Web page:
Breast milk, omega-3 fatty acids, and IQ

Breast milk and subsequent intelligence quotient in children born preterm

Lucas A, Morley R, Cole TJ, Lister G, Leeson-Payne C.
Source

MRC Dunn Nutrition Unit, Cambridge, UK.
Abstract

There is considerable controversy over whether nutrition in early life has a long-term influence on neurodevelopment. We have shown previously that, in preterm infants, mother’s choice to provide breast milk was associated with higher developmental scores at 18 months. We now report data on intelligence quotient (IQ) in the same children seen at 7 1/2-8 years. IQ was assessed in 300 children with an abbreviated version of the Weschler Intelligence Scale for Children (revised Anglicised). Children who had consumed mother’s milk in the early weeks of life had a significantly higher IQ at 7 1/2-8 years than did those who received no maternal milk. An 8.3 point advantage (over half a standard deviation) in IQ remained even after adjustment for differences between groups in mother’s education and social class (p less than 0.0001). This advantage was associated with being fed mother’s milk by tube rather than with the process of breastfeeding. There was a dose-response relation between the proportion of mother’s milk in the diet and subsequent IQ. Children whose mothers chose to provide milk but failed to do so had the same IQ as those whose mothers elected not to provide breast milk. Although these results could be explained by differences between groups in parenting skills or genetic potential (even after adjustment for social and educational factors), our data point to a beneficial effect of human milk on neurodevelopment.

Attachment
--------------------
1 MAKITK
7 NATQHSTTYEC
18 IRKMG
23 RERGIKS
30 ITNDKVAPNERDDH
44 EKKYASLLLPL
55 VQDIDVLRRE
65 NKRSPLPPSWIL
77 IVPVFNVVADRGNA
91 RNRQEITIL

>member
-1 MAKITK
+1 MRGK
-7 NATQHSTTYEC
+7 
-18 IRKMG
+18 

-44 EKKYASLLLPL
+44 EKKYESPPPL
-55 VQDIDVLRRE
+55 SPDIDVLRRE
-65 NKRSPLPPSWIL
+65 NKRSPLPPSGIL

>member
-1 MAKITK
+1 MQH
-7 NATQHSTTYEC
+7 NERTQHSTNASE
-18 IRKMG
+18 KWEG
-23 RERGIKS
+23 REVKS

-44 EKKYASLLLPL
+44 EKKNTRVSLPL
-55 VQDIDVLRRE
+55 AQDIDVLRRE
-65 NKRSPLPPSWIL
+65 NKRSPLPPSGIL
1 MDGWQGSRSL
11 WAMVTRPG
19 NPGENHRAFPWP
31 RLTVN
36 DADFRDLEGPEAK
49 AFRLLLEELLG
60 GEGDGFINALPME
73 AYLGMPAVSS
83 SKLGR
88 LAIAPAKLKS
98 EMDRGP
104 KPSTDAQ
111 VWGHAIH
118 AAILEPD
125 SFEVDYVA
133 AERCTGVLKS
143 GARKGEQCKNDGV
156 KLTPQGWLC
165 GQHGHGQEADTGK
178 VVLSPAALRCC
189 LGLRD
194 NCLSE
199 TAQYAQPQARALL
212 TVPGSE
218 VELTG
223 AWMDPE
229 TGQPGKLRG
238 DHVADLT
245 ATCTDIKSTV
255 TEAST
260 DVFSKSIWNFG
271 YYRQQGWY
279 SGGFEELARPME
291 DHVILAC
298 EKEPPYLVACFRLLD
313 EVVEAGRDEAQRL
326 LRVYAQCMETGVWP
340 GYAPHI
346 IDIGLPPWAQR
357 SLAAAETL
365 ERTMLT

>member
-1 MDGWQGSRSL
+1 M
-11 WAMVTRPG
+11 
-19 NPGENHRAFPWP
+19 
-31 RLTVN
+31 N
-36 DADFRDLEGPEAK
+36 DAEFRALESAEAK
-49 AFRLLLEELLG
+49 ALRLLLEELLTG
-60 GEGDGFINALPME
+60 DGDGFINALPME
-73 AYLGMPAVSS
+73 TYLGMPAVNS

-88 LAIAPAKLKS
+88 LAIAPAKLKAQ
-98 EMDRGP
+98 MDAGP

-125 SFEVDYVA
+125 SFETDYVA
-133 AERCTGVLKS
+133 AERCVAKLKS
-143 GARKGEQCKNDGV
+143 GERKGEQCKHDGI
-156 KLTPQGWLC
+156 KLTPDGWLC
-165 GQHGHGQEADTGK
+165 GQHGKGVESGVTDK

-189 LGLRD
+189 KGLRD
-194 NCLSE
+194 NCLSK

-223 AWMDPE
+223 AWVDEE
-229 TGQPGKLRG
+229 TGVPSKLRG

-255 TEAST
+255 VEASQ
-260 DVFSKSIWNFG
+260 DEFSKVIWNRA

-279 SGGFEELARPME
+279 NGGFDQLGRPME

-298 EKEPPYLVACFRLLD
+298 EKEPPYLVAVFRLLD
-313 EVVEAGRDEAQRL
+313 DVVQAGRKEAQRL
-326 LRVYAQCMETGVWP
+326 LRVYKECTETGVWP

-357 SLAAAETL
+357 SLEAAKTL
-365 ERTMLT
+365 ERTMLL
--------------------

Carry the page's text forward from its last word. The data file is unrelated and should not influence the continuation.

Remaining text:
According to a recent article by Bradbury, the increased DHA (an omega-3 fatty acid found in seafood) content in the brains of breastfed infants may be responsible for the increase in IQ. Bradbury also referred to a study by Hibbeln, Maternal seafood consumption in pregnancy and neurodevelopmental outcomes in childhood (ALSPAC study): an observational cohort study. From it we learn:

After adjustment, maternal seafood intake during pregnancy of less than 340 g per week was associated with increased risk of their children being in the lowest quartile for verbal intelligence quotient (IQ) (no seafood consumption, odds ratio [OR] 1.48, 95% CI 1.16-1.90; some, 1.09, 0.92-1.29; overall trend, p=0.004), compared with mothers who consumed more than 340 g per week. Low maternal seafood intake was also associated with increased risk of suboptimum outcomes for prosocial behaviour, fine motor, communication, and social development scores. For each outcome measure, the lower the intake of seafood during pregnancy, the higher the risk of suboptimum developmental outcome.

To put it in plain English, the children of women who consumed no seafood during pregnancy had a nearly 50% greater chance than normal of ending up in the lowest IQ quartile. They used to say that fish was brain food, but this confirms that in spades.

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